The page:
Diode D1 is connected with its anode at the node 30 and cathode at a further circuit node 32 and serves to conduct positive voltage pulses to the capacitor C3 to store electrical charge therein. Both the capacitor C3 and a resistor R1 which is connected in parallel with it are disposed between the nodes 28 and 32. The resistor R1 serves to discharge the capacitor C3 when the circuit is turned off or in the prolonged absence of positive pulses at the node 30.
Further connected between the nodes 28 and 32 and parallel with the capacitor C3 and resistor R1 is a pair of series-connected low power MOSFET transistors Q1 and Q2. The FET Q1 is a P-channel device, preferably an International Rectifier IRFU014, and the FET Q2 is an N-channel device, preferably an International Rectifier IRFU9014.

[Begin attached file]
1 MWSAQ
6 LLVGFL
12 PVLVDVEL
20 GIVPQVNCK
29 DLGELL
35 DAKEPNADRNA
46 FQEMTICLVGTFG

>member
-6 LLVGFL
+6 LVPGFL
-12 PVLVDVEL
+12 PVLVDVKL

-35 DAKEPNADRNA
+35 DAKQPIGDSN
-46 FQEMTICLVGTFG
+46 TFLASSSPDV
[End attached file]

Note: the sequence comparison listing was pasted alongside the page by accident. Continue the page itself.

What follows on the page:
As also shown in FIG. 1, the gates of the FETs Q1 and Q2 are connected to one another and are commonly controlled by the voltage at the node 30. An output for driving the gate 26 of the power MOSFET 11 is taken from the commonly connected drain terminals of the FETs Q1 and Q2.
The gate driving circuit 10 operates as follows. When power is first applied to the power MOSFET 11, the control logic is not yet activated. The capacitor C3 will then be in a fully discharged state due to the presence of the resistor R1 and will comprise a low impedance for the "Miller Effect" which is induced by the power MOSFET 11. This low impedance is attributable to the body drain diode inside the FET Q1.